CineSamples' CinePiano

re-peat

Senior Member
Actually it's a switch to enable the fff layer. You don't ever have to turn it on.
It's turned on by default, Fist.
And if it was intended mainly for powerful bass ostinati and such, that's particularly strange as most of those fff bass notes sound more like a harpsichord-on-steroïds instead of a roaring grand piano.

But again: below fff, CinePiano can be very seductive.

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Chris, you're right, there is no half-pedaling.

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muadgil

Member
While we are digging into Cinepiano features, do you know if there is a way to inverse the stereo image? By default highs are on the left and lows on the right. I'm used to the opposite, like when I play on a real piano.
By the way, I'm fully satisfied with the sonority of this piano, very warm and full indeed, with fff disabled. But that kind of extreme piano sound, I never use...
 

re-peat

Senior Member
Muadgil,

In Kontakt, click the wrench (top left button) and insert an 'Inverter' (Instrument InsertFX > Utilities > Inverter) into the empty InsertEffects slot (second one from the right, between the 'SGEQ' and the 'Sends' slots) and enable L/R Swap.

Simpler still (or the only solution if you're using CinePiano in KontaktPlayer): in your DAW, insert a plugin after Kontakt that does L/R swapping. In Logic, for example, the Gain plugin has an L/R swap button. I'm sure other DAWS also have a plugin with which to achieve the same thing.

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SupremeFist

Senior Member
It's turned on by default, Fist.
It's enabled in two out of the four patches and disabled in the other two, so I guess that's a draw.

And if it was intended mainly for powerful bass ostinati and such, that's particularly strange as most of those fff bass notes sound more like a harpsichord-on-steroïds instead of a roaring grand piano.
Just relaying what the dev said in a video, sorry if it doesn't help.

But again: below fff, CinePiano can be very seductive.
So why don't you just use it without the fff layer enabled?
 

re-peat

Senior Member
I guess I’ll have to. But I happen to be the kind of piano player who, when appropriate, likes to visit and exploit the dynamic extremes of the instrument, so the absence of fff will be a lingering disappointment.

And I remain of the opinion that it’s a bit of a pity that they didn’t make this fff layer a bona fide fortissimo piano layer that’s integral to the instrument’s expressive abilities. Would have expanded the musical powers of CinePiano considerably. In deciding not to do so, they lowered the ceiling of the instrument’s timbral range. Why? And instead, there’s this almost grotesque, very uneven and inconsistent sounding “ultra fff” layer which, for most of the notes, not only sounds very disconnected from the other dynamics layers, but also has, due to its unevenness, very little use on its own in the context of convincing piano emulation.

I just don’t get the thinking behind the decision, that’s all.

And the reason I might seem disproportionately frustrated about this, is because, amidst the unpleasant harpsichordish noises, that fff layer also contains a handful of excellent fff samples. (A rare thing in sampled pianos.) It’s those samples that make me think: if only the entire fff layer had samples of that quality and character, this would have a been an outstanding sampled Steinway.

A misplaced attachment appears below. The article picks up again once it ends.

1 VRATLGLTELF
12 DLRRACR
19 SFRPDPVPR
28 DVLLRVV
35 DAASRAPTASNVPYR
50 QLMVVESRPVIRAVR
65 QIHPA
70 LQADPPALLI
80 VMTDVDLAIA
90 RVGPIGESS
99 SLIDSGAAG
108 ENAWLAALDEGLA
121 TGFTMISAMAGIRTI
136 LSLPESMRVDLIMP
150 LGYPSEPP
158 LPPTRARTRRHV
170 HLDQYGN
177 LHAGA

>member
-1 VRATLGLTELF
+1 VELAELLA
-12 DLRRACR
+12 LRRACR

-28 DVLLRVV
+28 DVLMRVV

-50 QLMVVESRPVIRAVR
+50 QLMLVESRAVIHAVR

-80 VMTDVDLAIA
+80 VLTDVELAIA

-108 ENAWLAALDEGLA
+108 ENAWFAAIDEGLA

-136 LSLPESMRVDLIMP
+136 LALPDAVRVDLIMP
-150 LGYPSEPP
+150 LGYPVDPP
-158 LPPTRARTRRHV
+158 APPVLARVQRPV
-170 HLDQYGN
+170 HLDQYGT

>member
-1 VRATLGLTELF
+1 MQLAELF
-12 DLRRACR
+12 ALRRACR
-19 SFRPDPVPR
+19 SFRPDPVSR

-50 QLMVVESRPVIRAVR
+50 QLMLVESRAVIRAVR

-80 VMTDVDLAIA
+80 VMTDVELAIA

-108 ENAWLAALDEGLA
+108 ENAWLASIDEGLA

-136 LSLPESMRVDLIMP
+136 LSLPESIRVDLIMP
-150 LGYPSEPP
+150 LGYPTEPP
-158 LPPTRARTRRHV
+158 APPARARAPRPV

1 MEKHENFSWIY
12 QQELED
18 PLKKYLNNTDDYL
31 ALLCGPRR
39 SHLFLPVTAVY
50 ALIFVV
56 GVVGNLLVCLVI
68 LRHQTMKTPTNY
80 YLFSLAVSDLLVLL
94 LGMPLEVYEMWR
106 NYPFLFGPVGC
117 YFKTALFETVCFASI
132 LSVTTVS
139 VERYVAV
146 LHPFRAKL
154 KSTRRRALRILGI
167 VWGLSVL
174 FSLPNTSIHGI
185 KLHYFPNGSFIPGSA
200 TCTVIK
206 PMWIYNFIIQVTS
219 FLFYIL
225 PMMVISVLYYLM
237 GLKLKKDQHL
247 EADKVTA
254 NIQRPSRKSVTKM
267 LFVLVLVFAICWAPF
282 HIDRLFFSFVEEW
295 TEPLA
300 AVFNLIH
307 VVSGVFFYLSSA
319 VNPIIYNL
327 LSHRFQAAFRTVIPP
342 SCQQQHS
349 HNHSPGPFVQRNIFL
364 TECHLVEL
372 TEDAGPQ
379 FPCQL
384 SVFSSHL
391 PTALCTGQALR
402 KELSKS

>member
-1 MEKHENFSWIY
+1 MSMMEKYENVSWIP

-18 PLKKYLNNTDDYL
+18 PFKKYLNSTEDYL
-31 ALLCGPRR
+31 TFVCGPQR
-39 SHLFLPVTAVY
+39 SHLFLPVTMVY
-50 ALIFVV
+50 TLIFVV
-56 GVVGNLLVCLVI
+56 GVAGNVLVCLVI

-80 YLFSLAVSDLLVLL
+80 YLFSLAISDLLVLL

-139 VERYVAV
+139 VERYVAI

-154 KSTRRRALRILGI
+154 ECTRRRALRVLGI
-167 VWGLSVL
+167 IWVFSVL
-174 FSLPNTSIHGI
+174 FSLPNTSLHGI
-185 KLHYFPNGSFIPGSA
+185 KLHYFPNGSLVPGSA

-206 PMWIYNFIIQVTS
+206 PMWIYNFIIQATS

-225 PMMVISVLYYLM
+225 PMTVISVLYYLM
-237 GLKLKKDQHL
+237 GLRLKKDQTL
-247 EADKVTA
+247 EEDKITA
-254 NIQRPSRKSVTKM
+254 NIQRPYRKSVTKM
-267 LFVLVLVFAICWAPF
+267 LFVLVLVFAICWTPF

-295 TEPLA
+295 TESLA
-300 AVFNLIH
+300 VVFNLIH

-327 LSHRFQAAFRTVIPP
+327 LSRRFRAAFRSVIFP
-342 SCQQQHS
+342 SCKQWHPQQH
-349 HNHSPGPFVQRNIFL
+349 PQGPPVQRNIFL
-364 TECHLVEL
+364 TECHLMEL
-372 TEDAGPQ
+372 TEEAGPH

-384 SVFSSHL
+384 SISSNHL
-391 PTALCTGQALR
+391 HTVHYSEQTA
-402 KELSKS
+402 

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muadgil

Member
Muadgil,

In Kontakt, click the wrench (top left button) and insert an 'Inverter' (Instrument InsertFX > Utilities > Inverter) into the empty InsertEffects slot (second one from the right, between the 'SGEQ' and the 'Sends' slots) and enable L/R Swap.

Simpler still (or the only solution if you're using CinePiano in KontaktPlayer): in your DAW, insert a plugin after Kontakt that does L/R swapping. In Logic, for example, the Gain plugin has an L/R swap button. I'm sure other DAWS also have a plugin with which to achieve the same thing.

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Perfect solutions! Thanks lot for this
(I really need to improve my logic/kontakt skills...)
 

SupremeFist

Senior Member
I guess I’ll have to. But I happen to be the kind of piano player who, when appropriate, likes to visit and exploit the dynamic extremes of the instrument, so the absence of fff will be a lingering disappointment.

And I remain of the opinion that it’s a bit of a pity that they didn’t make this fff layer a bona fide fortissimo piano layer that’s integral to the instrument’s expressive abilities. Would have expanded the musical powers of CinePiano considerably. In deciding not to do so, they lowered the ceiling of the instrument’s timbral range. Why? And instead, there’s this almost grotesque, very uneven and inconsistent sounding “ultra fff” layer which, for most of the notes, not only sounds very disconnected from the other dynamics layers, but also has, due to its unevenness, very little use on its own in the context of convincing piano emulation.

I just don’t get the thinking behind the decision, that’s all.

And the reason I might seem disproportionately frustrated about this, is because, amidst the unpleasant harpsichordish noises, that fff layer also contains a handful of excellent fff samples. (A rare thing in sampled pianos.) It’s those samples that make me think: if only the entire fff layer had samples of that quality and character, this would have a been an outstanding sampled Steinway.

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Would it help to think of the fff layer as an ffff layer so you don't miss it? ;) I mean, if you look at the explanation of how they sampled it, it's not a sound you could ever get out of the piano by playing normally… I personally don't find the top velocity of the regular sound without the extra layer to be feeble in any way.